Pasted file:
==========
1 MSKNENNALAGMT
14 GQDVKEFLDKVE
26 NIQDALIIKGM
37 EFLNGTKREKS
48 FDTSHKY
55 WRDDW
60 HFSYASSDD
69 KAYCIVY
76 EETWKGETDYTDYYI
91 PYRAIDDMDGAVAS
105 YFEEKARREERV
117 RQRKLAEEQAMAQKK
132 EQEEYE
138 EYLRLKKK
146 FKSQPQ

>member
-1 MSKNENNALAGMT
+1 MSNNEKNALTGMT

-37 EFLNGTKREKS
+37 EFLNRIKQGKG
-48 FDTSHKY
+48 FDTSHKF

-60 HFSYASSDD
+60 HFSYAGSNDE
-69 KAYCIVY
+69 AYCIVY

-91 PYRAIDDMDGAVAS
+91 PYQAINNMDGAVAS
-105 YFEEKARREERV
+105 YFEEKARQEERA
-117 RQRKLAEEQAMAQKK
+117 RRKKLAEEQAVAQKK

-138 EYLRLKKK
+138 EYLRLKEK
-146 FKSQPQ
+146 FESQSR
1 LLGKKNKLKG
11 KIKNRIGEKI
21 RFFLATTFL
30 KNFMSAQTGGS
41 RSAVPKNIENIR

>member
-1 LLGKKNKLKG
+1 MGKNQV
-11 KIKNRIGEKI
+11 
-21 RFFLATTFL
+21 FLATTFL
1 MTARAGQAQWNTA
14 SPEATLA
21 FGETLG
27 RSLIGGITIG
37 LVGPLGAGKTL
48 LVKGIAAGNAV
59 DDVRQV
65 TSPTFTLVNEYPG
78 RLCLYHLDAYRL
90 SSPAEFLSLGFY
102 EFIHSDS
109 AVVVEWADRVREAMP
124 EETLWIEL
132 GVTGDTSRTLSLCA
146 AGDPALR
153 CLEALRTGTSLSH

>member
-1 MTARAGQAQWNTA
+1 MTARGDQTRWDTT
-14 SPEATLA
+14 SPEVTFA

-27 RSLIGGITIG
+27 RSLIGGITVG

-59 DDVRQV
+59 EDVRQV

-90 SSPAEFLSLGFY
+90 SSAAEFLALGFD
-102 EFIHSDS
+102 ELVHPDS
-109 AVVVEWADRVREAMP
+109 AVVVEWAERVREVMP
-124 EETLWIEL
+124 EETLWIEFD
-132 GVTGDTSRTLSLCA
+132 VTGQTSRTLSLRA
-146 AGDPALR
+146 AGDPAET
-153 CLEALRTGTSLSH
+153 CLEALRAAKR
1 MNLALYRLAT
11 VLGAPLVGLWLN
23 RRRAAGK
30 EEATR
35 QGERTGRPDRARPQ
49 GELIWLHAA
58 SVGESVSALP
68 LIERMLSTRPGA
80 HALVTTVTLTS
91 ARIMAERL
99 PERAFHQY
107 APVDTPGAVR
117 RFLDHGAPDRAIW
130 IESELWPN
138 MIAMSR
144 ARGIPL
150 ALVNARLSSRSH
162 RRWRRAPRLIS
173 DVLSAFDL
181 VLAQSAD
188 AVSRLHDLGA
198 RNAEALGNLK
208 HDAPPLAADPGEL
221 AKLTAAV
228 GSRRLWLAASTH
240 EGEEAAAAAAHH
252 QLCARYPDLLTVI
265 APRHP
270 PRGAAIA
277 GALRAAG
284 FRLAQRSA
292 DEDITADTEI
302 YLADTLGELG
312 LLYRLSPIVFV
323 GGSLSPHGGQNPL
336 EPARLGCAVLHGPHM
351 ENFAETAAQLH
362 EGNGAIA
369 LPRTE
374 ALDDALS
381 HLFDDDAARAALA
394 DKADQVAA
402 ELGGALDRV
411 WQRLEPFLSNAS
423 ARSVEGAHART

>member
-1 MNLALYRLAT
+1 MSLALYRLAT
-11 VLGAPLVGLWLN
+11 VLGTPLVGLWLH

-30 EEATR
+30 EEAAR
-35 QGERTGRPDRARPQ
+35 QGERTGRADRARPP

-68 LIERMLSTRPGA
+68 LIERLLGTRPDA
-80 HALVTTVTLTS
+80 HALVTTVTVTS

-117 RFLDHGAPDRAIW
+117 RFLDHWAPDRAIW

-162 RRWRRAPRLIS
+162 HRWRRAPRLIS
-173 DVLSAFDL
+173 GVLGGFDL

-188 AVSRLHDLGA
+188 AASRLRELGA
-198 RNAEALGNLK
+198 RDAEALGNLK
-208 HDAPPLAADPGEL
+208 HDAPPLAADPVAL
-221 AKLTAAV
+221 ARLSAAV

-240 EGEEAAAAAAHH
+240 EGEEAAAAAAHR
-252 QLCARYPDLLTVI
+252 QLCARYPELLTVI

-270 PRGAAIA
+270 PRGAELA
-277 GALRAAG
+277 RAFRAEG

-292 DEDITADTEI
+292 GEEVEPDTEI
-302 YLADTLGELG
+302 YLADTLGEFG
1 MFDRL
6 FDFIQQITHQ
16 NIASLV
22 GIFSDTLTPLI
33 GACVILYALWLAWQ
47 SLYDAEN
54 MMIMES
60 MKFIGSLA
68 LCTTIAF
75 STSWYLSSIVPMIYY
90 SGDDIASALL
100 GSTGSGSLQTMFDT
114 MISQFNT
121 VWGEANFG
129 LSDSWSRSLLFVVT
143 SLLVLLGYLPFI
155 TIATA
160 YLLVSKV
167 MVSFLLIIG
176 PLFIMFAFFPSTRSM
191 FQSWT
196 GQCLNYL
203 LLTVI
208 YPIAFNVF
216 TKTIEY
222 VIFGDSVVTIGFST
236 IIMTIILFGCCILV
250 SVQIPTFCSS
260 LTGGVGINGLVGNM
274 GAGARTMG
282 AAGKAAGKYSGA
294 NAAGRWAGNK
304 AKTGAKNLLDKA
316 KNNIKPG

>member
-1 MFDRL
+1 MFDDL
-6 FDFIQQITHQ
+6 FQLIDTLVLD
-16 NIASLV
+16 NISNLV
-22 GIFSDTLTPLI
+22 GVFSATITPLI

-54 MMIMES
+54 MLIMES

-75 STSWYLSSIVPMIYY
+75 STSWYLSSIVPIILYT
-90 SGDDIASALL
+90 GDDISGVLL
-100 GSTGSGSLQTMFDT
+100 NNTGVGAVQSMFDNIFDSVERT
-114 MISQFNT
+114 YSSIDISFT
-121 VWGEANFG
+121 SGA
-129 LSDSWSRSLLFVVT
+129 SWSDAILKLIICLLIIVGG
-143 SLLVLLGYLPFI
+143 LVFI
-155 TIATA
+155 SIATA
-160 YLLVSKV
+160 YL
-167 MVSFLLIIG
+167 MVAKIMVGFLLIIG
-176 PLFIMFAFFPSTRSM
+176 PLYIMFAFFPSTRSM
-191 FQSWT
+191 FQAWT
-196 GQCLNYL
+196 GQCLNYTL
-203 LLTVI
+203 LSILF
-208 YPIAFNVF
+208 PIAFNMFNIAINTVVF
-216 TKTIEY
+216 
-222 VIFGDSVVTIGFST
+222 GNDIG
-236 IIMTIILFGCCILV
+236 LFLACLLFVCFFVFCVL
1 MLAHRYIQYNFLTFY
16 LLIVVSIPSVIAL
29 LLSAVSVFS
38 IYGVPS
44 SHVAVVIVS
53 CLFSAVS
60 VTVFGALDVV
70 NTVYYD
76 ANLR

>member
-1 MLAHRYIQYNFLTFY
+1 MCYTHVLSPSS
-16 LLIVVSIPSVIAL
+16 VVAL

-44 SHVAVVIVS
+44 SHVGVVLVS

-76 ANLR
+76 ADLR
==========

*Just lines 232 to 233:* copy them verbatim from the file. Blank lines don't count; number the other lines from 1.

+155 SIATA
-160 YLLVSKV